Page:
People of all races and ages lined a stretch of 10th Street in Colusa last week for a peaceful protest to advocate for racial justice.
About 150 people of all ages and ethnicities held signs to support Black Lives Matter, following the death of George Floyd, an African American man who was killed by a Minneapolis police officer, who was caught on video kneeling on Floyd’s neck for nearly nine minutes.
The June 10 protest in Colusa was organized by local teens, who invited residents to join them in a peaceful demonstration. A number of people held signs that called for change in policing policies. Several protesters held or waved American Flags. The message of one sign was clear: All lives can’t matter unless black lives do.
Several people who attended the protest said they were shocked by trolling on Facebook prior to the event, including a racially-charged alteration of the original flyer. There were also threats made that counter-protestors would disrupt the protest, and a few false-bravado offers to place manure or bee boxes along the sidewalks where protestors plan to state the event.
Former Williams Upper Elementary School Principal, Denise Conrado, said the event was organized by teens just out of high school who only had concern and love in their hearts.
“Haters said that Antifa would show up. Busloads of rabble-rousers would show up and cause mayhem in our tiny town,” Conrado posted to social media, immediately after the event. “Instead, it was more than 150 young and old promoting the end to racism, and equal justice for all.”
Abel Gomez, of Arbuckle, said he was proud of the local youth to stand up and be heard.
“Tomorrow is now,” Gomez said. “This is your country, your county, your cities, and towns. Change comes with hard work and determination.” Gomez said that equality makes a better world for everyone, and respect for each other will make “this a better place for all.”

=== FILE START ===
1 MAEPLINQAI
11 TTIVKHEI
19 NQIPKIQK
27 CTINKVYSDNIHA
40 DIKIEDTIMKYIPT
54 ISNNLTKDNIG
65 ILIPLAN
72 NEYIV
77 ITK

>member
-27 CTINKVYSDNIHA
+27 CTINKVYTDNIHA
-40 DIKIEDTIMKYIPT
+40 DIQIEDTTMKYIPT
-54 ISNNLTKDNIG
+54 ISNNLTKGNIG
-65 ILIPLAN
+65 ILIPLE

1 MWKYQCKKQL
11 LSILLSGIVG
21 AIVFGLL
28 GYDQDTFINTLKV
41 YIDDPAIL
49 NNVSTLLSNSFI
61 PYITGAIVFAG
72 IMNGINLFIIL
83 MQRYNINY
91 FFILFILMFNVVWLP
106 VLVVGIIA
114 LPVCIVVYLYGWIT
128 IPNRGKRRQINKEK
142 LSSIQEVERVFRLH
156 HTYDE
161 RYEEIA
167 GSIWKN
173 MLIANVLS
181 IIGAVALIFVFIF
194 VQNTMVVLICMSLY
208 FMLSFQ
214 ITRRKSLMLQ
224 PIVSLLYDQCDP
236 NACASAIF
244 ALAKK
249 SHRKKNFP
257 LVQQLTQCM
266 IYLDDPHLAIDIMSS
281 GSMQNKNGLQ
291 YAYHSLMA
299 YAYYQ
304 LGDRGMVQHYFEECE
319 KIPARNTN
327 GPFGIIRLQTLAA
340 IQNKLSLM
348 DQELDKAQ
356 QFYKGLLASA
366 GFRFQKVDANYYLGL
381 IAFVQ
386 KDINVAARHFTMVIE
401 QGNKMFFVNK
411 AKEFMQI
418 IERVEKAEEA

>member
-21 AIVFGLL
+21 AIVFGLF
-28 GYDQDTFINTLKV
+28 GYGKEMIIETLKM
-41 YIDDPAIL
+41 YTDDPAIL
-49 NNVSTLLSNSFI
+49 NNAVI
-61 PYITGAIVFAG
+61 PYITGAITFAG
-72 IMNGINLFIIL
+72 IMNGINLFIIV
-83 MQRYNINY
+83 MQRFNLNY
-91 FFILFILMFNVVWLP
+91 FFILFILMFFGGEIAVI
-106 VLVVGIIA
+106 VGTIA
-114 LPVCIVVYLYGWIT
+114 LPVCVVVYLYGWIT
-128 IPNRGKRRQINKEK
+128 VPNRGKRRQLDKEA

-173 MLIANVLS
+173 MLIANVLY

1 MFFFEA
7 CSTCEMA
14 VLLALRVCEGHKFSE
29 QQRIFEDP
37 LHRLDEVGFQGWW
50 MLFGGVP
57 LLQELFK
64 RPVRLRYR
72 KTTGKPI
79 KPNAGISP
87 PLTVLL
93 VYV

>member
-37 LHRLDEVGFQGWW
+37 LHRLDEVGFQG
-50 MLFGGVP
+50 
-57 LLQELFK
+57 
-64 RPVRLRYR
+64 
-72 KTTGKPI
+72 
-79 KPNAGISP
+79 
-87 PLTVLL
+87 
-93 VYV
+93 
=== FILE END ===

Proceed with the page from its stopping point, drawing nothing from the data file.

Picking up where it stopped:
The two-hour protest, originally scheduled from 3 PM, was moved to 5 PM, when Market Street traffic would include people getting off work.
Williams Mayor Alfred Sellers, the second African-American to serve on the City Council, attended the peaceful protests last week in Williams and Colusa.
Sellers said he was genuinely surprised and happy to see the large number of young people who came together to be a part of the Colusa event, and to take a stand for peaceful change.
“I am really impressed,” Sellers said. “It’s very much appreciated.”
Except for people who screeched tires or made offensive hand gestures, the overwhelming majority of people driving through the street-lined block between Fremont and Parkhill cheered, waved, and honked their horns in support.
“I am extremely humbled by the way that our community came together despite the backlash and antagonism that was shown online from certain citizens who were opposed to this event,” said LA Ferreira, after the event. “Their attitude truly instilled fear in many of us who thought that they would show up and create problems based on their hideous comments online. Thankfully their threats did not materialize and we were able exercise our freedom of speech in peace.” ■